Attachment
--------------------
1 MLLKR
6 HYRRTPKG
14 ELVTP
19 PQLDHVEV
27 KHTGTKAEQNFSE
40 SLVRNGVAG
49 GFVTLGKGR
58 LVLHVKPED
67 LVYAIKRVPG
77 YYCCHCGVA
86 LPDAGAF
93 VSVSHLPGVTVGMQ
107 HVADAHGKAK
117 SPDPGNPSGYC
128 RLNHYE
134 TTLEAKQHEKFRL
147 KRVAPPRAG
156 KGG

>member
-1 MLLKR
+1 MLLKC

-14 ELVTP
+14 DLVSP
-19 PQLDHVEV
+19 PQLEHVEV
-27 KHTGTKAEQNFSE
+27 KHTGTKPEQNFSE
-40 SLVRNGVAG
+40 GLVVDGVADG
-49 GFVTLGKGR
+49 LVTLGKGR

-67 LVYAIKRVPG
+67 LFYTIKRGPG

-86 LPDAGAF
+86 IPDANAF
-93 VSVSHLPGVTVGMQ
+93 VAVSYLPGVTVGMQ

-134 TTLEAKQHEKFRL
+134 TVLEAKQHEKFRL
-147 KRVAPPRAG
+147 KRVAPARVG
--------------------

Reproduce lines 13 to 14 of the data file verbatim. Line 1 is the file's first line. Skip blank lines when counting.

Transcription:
107 HVADAHGKAK
117 SPDPGNPSGYC